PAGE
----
- 20% is based on students' survey responses about the quality of diversity at their colleges
- 15% is based on the percentage of out-of-state students
- 10% is based on the percentage of the faculty's most represented ethnicity
- 5% is based on the ratio of male to female faculty
- 5% is based on the percentage of students belonging to the most represented income bracket (a lower percentage=more diverse)
- 5% is based on the ratio of male to female undergraduates
Many selective private colleges are in the top 50 most diverse colleges, including Pomona, Amherst, MIT, Stanford, Swarthmore, Yale, and Harvard. Interestingly, the entire top 25 is composed of private colleges.
Possibly, the reason for this is because private colleges emphasize diversity more in their recruiting and admissions processes. Also, many public colleges have a much higher percentage of in-state students due to lower tuition costs for in-state students and targeted efforts to enroll more in-state residents.
Some public universities in the top 50 include California State University-East Bay, Rutgers University-Newark, University of Hawaii at Hilo, and San Francisco State University. These diverse public colleges are located in diverse areas.
San Francisco State University
|1. Pomona College||Claremont, CA||14%|
|2. Amherst College||Amherst Town, MA||14%|
|3. Massachusetts Institute of Technology||Cambridge, MA||8%|
|4. Soka University of America||Aliso Viejo, CA||43%|
|5. Hawaii Pacific University||Honolulu Township, HI||64%|
|6. Stanford University||Stanford, CA||6%|
|7. Brown University||Providence, RI||9%|
|8. California College of the Arts||San Francisco, CA||82%|
|9. Yale University||New Haven, CT||7%|
|10. Swarthmore College||Swarthmore, PA||14%|
|11. Grinnell College||Grinnell, IA||35%|
|12. Barry University||Miami, FL||47%|
|13. Columbia University||New York City, NY||7%|
|14. Chaminade University of Honolulu||Honolulu Township, HI||84%|
|15. University of Miami||Coral Gables, FL||40%|
|16. Wellesley College||Wellesley, MA||29%|
|17. Rhode Island School of Design||Providence, RI||27%|
|18. New York University||New York City, NY||32%|
|19. University of San Francisco||San Francisco, CA||69%|
|20. California Institute of the Arts||Santa Clarita, CA||31%|
|21. Rice University||Houston, TX||17%|
|22. Emory University||Atlanta, GA||26%|
|23. Nyack College||Nyack, NY||97%|
|24. University of Chicago||Chicago, IL||9%|
|25. Holy Names University||Oakland, CA||57%|
|26. California State University-East Bay||Hayward, CA||68%|
|27. Rutgers University-Newark||Newark, NJ||54%|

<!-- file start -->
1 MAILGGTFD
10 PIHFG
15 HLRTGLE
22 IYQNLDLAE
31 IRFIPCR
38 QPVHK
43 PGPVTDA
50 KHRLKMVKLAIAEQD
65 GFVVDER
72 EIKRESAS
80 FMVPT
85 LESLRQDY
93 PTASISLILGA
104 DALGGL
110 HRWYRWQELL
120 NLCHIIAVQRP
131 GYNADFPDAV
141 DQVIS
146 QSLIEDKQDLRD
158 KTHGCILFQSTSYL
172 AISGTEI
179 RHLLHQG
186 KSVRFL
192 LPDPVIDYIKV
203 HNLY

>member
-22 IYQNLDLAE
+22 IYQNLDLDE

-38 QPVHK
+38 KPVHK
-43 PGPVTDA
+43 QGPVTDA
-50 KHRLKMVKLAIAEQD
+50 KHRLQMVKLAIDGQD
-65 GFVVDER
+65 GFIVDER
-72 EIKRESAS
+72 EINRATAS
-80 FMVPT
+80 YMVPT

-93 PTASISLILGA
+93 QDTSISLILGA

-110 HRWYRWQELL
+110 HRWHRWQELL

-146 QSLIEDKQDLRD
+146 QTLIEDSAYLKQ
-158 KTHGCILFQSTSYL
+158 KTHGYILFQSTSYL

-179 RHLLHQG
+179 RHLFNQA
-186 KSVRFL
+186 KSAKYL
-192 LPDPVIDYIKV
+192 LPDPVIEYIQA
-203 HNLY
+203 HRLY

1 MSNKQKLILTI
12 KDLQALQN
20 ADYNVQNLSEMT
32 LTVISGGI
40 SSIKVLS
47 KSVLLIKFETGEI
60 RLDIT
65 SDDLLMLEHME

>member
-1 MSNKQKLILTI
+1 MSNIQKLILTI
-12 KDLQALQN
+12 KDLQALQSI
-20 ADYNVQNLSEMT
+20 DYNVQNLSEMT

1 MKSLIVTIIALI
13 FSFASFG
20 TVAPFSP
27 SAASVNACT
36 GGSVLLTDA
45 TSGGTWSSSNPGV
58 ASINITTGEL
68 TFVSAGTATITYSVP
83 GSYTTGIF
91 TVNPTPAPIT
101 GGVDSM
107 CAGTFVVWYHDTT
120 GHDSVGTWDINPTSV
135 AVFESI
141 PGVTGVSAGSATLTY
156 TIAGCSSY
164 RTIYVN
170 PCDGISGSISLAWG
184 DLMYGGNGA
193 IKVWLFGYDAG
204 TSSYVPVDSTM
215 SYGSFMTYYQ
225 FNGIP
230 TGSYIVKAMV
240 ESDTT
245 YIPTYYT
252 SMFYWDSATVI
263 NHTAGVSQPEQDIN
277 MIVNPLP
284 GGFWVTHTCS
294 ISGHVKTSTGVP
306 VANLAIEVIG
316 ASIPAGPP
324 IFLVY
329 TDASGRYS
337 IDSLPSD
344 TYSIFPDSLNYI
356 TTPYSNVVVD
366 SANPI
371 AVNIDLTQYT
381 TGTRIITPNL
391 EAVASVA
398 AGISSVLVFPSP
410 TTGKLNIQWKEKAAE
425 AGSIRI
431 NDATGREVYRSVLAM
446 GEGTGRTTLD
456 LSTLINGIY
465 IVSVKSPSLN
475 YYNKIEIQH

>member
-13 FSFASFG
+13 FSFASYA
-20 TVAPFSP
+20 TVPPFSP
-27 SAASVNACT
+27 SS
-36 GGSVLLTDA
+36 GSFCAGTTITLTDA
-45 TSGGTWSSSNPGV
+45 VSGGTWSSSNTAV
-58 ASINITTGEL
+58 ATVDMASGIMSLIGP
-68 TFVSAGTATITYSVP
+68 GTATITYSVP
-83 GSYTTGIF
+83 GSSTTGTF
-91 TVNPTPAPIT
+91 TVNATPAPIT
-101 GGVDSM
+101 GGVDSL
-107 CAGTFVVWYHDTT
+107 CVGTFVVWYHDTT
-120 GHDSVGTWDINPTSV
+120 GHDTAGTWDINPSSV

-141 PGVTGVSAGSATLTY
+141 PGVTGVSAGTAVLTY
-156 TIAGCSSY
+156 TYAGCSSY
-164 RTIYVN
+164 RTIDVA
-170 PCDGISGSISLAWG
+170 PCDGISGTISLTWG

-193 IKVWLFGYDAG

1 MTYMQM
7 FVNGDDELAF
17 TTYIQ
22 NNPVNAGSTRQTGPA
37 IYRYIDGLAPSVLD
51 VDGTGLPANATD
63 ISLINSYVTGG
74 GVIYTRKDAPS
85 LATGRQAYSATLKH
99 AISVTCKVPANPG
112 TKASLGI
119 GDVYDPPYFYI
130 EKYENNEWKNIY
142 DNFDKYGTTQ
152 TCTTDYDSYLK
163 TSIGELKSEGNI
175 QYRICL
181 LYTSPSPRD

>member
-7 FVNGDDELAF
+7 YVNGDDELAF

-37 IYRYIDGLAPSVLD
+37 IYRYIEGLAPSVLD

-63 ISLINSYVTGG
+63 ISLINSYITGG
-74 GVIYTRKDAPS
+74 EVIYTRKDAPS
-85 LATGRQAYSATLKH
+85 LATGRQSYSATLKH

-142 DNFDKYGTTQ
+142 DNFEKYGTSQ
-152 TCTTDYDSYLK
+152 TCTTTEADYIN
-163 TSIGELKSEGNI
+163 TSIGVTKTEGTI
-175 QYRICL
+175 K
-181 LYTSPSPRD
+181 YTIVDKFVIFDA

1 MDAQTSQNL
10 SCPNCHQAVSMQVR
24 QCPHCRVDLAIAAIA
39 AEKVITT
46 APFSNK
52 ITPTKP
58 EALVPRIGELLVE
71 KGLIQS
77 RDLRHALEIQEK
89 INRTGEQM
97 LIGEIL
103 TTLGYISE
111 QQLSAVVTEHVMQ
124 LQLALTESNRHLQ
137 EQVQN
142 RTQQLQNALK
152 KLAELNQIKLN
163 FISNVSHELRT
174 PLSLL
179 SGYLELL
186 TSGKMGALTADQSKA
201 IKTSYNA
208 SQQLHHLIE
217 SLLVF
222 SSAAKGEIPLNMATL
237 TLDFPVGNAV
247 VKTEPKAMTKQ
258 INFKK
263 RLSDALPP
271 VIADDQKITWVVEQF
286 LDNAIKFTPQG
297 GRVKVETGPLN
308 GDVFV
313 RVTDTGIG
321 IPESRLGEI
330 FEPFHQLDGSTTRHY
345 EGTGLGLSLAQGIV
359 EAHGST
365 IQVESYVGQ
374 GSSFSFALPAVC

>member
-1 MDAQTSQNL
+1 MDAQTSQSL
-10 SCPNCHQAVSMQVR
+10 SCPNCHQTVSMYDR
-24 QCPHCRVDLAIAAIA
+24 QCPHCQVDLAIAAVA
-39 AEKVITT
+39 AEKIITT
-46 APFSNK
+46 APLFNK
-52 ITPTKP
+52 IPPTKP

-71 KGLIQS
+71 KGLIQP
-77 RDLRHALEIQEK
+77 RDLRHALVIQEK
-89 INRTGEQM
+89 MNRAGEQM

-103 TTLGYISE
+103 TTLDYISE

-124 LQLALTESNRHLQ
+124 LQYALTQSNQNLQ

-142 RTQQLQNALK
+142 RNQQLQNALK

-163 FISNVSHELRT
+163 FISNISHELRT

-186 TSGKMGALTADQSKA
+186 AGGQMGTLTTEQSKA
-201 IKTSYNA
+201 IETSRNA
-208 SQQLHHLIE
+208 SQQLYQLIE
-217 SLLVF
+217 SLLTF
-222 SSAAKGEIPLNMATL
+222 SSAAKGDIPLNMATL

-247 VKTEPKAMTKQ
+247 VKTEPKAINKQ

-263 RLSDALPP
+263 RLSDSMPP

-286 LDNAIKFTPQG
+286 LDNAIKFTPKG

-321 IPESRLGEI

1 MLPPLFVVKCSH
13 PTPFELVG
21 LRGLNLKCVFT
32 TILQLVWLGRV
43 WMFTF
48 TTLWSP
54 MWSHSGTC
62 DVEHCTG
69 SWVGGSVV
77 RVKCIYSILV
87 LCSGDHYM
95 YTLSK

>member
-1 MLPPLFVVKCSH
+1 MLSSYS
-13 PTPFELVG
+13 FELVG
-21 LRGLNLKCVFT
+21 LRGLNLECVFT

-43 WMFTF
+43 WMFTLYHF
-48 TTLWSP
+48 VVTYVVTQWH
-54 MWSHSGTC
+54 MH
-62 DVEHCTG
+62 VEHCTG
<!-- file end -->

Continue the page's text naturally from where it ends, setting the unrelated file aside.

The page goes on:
|28. University of Hawaii at Hilo||Hilo, HI||75%|
|29. The New School||New York City, NY||67%|
|30. University of Bridgeport||Bridgeport, CT||64%|
|31. Carnegie Mellon University||Pittsburgh, PA||25%|
|32. Washington Adventist University||Tacoma Park, MD||45%|
|33. Agnes Scott College||Decatur, GA||67%|
|34. University of Hawaii at Manoa||Honolulu Township, HI||80%|
|35. Harvard University||Cambridge, MA||6%|
|36. Wesleyan University||Middletown, CT||20%|
|37. Princeton University||Princeton, NJ||7%|
|38. University of Houston||Houston, TX||58%|
|39. University of Pennsylvania||Philadelphia, PA||12%|
|40. Manhattanville College||Harrison, NY||77%|
|41. Santa Fe University of Art and Design||Santa Fe, NM||100%|
|42. San Francisco State University||San Francisco, CA||60%|
|43. Pace University||New York City, NY||81%|
|44. Texas Wesleyan University||Fort Worth, TX||46%|
|45. Nova Southeastern University||Fort Lauderdale, FL||57%|
|46. Earlham College||Richmond, IN||64%|
|47. University of Southern California||Los Angeles, CA||20%|
|48. St. John's University-New York||Queens, NY||53%|
|49. Berklee College of Music||Boston, MA||19%|
|50. Clark University||Worcester, MA||70%|
Massachusetts Institute of Technology
Niche also offers student reviews of colleges. Here are some comments written by students of some of the most diverse colleges in the United States. I included comments related to the diversity at the college.
It gets more and more diverse every year in terms of students of color, international students, and low-income students! And the communities aren't completely separated like they tend to be at other schools- each person is a valued part of this community.